He spent the early years of WW II fighting anti-Jewish legislation. In 1941 he resigned from the Academy, and in 1944 he disbanded the orchestra rather than submit to restrictions on Jewish members. He left Hungary for Austria in 1944, a move soundly criticized by his countrymen. But since he was apolitical, he made no effort to justify the move. It was left to his third wife to restore his reputation, and colleague Zoltan Kodaly helped by pointing out that Dohnáhnyi’s efforts had saved the lives of hundreds of Jewish musicians in Hungary. The next move was to the U.S. to take up a post in the Faculty of Music at Florida State University in Tallahassee. He gave his final performance there as conductor in 1960, then travelled to New York to record some Beethoven sonatas for Everest. He died there ten days later of pneumonia.
Strongly influenced by Brahms and Schumann early in his composing career, Dohnáhnyi wrote highly lyrical and vivacious music often tinged with a sense of humor. The Groves dictionary writes that “he composed as if he were a virtuoso of all instruments”. This is evident in his Sonata in B flat major for cello and piano Op. 8, a four-movement work, the second of which sounds just like a Brahms Trio, the last of which is a Tema con Variazioni (Theme and nine variations) which display vivid imagination and demands technical gifts. The performers – Hannah Holman on cello and Réne Lecuona at the piano – are well up to these demands having worked together since 2004.
A bit less demanding, but equally interesting is the newest and final composition on the album – Frank Bridge’s Sonata in D minor for Violoncello and Piano. Bridge was British through and through: born in Brighton in 1879, and died in Eastbourne in 1941. He studied at the Royal College of music in his early twenties, notably under Charles Villiers Stanford, took up the viola, and was competent enough to play with the English String Quartet. His compositions were conservative and his political views pacifist through the First World War, the period during which this sonata was written. It has only two movements but they are unusual in structure. He wrote more ambitious and post-tonal music between the wars, and was very frustrated that it was ignored. Bridge’s limited fame rests on the fact that his (only) student, Benjamin Britten, wrote a set of variations based on a Bridge theme.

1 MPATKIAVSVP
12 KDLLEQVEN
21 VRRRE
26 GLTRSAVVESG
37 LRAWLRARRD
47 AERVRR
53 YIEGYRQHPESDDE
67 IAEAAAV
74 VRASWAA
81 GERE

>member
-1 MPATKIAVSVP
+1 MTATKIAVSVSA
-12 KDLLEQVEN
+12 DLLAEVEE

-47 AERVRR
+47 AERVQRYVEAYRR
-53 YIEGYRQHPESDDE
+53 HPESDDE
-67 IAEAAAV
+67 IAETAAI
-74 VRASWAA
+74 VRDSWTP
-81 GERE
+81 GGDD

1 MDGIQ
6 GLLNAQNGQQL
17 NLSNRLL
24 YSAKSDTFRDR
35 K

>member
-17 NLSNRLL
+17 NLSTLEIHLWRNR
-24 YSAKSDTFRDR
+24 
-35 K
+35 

Réne Lecuona is Professor of Piano at the University of Iowa, with degrees from the Eastman School, Menahem Pressler (Beaux Arts Trio) among her teachers, and recordings on five different labels, she performs extensively in the U. S. and Europe. Hannah Holman also has several links to Iowa having spent over a dozen years as part of Iowa University’s Maia Quartet, and more recently in a residency at the University of Northern Iowa. She has performed in, and led, cello sections of several orchestras, including New York City Ballet, and City of Birmingham Symphony under Simon Rattle. The musical chemistry between these two is remarkable.
Also praiseworthy is the sound recording and production here. Blue Griffin is a recording company and label under the direction of polymath Sergei Kvitvo. As both a performer and composer of classical music, he has succeeded amazingly (viz. award-winning recordings, 14-city tour including Carnegie Hall, and award-winning commissions). But in addition, he has won success and fame as a classical music recording engineer and producer. He has produced more than 150 discs of which this is a recent one – recorded at Blue Griffin’s purpose-built Ballroom studio in Lansing, Michigan in June and August of 2014. Fold-out packaging is good, with excellent notes on the composers and compositions written by Ms. Lecuona. Fans of well-played chamber music should obtain this album for their collections.